Here are some examples of how we provided social distancing and enhanced ventilation for the High Holy Days. Since COVID – 19 is airborne, air needs be clean too, so we opened the moveable wall separating the sanctuary from the social hall to give us more room and air circulation. For the shofar service, the outside door to the sanctuary was also opened and our master shofar blower blew towards the open door and not towards anyone. Opening windows allows the additional outside air to dilute the concentration of virus in the room and help “sweep” it out. Masks are required in our synagogue, even for singers, and in August, we began requiring proof of vaccination. All of these actions have been done with a great deal of thought, intention and kavanah – and sometimes, like Jews everywhere, with some argument. We, at CKI, are committed to following the science, even if sometimes that is politically uncomfortable.
We also continue to clean facilities after people have been in the building, making sure that all the surfaces in the sanctuary are disinfected. To determine which products will be most effective for decontamination, terminology needs to be sorted out: Cleaning is meant to remove dirt and debris, just as our ancestors had done during the restoration of the Temple; Sanitizing is meant to reduce, not kill, the bacteria, viruses and fungi that may be present; Disinfecting a surface will “kill” the microscopic organisms.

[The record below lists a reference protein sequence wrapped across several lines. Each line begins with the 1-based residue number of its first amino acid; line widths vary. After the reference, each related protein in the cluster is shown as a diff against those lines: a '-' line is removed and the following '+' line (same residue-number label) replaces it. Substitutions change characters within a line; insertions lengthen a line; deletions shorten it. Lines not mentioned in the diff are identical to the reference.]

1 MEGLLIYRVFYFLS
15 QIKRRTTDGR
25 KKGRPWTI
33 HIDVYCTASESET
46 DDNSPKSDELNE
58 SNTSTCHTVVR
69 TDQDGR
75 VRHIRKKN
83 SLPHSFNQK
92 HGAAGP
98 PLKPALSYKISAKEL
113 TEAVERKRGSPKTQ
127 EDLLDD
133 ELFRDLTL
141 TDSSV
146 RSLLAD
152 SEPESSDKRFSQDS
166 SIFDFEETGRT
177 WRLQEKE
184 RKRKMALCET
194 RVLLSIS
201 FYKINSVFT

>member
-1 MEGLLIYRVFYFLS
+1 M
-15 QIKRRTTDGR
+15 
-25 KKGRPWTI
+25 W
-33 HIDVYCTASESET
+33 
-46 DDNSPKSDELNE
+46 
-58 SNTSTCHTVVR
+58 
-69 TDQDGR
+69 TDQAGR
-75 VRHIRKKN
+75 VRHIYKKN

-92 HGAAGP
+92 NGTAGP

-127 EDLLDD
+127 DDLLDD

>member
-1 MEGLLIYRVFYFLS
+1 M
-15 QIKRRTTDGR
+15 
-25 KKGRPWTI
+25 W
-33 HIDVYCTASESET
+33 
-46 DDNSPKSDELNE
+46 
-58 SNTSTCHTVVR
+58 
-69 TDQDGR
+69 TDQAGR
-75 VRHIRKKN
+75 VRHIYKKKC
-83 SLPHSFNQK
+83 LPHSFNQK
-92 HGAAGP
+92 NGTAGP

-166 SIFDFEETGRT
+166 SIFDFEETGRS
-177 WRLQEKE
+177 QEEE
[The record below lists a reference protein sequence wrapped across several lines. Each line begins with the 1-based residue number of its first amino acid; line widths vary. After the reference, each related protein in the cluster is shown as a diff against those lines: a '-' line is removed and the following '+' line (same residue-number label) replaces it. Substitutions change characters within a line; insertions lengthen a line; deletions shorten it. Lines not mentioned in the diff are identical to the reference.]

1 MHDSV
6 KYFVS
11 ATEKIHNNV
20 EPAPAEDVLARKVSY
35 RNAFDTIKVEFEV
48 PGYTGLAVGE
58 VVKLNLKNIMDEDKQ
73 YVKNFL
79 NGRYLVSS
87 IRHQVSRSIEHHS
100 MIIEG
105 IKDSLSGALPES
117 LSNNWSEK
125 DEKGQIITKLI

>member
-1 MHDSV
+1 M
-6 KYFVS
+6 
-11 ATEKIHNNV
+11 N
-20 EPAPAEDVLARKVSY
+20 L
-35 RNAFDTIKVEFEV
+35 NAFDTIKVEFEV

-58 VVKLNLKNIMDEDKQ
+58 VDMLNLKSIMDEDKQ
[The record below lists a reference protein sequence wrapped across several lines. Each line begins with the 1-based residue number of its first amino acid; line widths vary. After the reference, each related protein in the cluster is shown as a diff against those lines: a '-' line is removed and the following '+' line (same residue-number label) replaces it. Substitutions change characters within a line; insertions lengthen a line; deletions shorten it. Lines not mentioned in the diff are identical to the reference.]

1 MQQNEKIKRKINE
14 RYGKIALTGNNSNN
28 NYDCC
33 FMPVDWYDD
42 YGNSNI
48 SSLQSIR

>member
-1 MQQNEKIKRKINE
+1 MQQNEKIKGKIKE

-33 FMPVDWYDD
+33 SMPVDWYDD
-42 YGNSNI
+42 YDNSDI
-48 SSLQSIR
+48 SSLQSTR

As our tradition prescribes, we want things to be clean, but for purposes of protection we need to go further, we want disinfection. Handwashing remains as crucial today as it was in ancient times, and while we have a limited budget, we have added hand sanitizing stations in multiple locations. Some good news is that studies have proven that if buildings have been closed for more than seven days, they don’t need to be disinfected for COVID-19. Research has also shown that COVID-19 lives for only about three hours on paper, two days on fabric, and survives the longest on glass and plastic up to seven days. It’s interesting to consider the seven-day period; do you think it is a coincidence that this was also the period specified for purification?
We are continuing our COVID-related policies and procedures, because COVID-19 perpetually changes, forming variants. It is almost as if the enemy is changing uniforms and weapons in the middle of battle. Even though we have greater knowledge of the virus’s characteristics than we did last Chanukah, and have vaccines as our primary weapons, it is essential that we remain vigilant and not let our guard down as the virus mutates. Since COVID-19 is spread through respiratory droplets released when an infected person talks, coughs or sneezes, or by hand contact with COVID-19-contaminated surfaces followed by the person touching his/her nose, mouth, or eyes, we still need to follow the lead of our ancestors and focus on hygiene.
As we begin to return to our sacred spaces, our sanctuaries, and synagogues, may we emulate what we learned from the Maccabees. May this be a Chanukah of rededication to cleanliness and that our actions impact our community, not just individuals.
(This post is part of Sinai and Synapses’ project Scientists in Synagogues, a grass-roots program to offer Jews opportunities to explore the most interesting and pressing questions surrounding Judaism and science. Robin S. Coyne is President and Safety and Security Chair, CIH, ROH, of Congregation Kneseth Israel in Elgin, IL).